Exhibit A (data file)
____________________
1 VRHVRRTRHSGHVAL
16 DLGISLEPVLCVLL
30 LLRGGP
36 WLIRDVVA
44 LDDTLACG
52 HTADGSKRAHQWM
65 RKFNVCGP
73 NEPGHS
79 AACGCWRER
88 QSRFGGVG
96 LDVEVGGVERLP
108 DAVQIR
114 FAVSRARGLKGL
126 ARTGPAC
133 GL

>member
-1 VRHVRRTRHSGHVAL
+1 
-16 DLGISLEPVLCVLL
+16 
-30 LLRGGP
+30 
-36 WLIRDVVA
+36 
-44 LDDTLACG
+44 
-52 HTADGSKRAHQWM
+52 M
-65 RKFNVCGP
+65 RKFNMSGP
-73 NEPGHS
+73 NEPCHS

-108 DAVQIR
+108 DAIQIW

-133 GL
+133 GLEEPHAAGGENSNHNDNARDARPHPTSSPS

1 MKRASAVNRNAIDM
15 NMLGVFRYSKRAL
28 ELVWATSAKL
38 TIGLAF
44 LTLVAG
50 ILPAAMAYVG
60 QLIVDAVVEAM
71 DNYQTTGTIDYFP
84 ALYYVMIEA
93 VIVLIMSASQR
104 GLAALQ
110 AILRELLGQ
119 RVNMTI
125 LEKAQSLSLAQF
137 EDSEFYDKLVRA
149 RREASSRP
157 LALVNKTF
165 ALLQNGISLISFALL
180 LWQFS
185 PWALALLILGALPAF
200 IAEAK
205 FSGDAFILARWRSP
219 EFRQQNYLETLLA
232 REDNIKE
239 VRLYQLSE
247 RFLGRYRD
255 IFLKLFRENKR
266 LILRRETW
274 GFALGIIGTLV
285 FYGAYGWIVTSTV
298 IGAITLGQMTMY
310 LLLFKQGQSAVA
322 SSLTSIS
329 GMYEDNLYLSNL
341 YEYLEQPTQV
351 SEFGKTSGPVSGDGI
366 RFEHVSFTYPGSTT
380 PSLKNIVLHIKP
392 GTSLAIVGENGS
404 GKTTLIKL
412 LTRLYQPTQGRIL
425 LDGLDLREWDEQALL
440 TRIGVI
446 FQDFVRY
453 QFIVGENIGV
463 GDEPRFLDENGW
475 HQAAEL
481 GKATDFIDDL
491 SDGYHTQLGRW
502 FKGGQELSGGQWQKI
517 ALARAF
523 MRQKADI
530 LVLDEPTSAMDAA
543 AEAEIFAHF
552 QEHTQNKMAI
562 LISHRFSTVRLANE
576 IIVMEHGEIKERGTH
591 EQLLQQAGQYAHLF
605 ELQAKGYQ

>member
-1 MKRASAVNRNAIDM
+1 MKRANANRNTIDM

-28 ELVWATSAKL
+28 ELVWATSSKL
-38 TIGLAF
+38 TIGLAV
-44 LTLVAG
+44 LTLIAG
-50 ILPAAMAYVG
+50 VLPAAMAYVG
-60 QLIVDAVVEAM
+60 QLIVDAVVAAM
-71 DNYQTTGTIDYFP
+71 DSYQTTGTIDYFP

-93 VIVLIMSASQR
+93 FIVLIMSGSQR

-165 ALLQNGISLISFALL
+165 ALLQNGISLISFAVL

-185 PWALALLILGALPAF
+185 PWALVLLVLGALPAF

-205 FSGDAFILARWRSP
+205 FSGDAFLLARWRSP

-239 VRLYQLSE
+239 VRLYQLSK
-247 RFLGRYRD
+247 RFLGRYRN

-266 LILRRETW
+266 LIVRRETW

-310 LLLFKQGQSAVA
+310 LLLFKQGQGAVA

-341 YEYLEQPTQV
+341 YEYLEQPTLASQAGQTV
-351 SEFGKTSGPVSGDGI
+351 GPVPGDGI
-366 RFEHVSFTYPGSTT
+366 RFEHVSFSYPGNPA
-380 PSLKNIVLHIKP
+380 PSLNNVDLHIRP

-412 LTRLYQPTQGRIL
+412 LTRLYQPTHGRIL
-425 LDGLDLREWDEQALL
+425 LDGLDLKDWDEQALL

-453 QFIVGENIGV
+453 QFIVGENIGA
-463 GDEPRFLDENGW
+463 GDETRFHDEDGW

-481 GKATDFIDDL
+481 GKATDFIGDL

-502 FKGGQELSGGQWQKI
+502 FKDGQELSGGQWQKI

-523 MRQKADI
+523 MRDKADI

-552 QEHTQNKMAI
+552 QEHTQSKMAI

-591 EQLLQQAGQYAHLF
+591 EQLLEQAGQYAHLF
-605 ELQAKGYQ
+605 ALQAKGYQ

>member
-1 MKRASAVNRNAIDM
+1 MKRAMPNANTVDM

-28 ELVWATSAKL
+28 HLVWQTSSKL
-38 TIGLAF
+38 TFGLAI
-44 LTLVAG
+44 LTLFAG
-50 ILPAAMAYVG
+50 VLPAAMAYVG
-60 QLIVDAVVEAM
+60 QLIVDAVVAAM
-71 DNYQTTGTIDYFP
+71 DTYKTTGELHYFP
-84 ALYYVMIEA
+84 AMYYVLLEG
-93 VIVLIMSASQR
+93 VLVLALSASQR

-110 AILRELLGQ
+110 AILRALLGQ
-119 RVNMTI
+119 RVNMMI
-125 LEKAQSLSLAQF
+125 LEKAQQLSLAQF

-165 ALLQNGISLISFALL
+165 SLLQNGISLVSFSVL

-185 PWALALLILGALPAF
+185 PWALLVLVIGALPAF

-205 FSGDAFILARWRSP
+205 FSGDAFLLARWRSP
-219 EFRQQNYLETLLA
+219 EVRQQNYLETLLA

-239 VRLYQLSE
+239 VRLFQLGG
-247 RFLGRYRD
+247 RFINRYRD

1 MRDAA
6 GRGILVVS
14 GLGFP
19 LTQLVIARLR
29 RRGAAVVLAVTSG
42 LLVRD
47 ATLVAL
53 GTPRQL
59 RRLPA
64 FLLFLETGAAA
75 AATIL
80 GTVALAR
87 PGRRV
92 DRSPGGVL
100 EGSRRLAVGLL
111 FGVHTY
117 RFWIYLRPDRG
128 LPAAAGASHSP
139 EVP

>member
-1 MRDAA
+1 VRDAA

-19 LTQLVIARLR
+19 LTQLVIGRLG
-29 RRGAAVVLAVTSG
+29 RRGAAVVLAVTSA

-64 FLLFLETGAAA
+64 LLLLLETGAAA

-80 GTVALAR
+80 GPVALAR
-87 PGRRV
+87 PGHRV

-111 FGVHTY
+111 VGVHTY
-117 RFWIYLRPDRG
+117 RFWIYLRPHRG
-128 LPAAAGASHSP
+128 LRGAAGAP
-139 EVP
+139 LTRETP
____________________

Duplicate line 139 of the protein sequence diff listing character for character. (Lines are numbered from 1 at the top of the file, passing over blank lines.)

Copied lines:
-453 QFIVGENIGV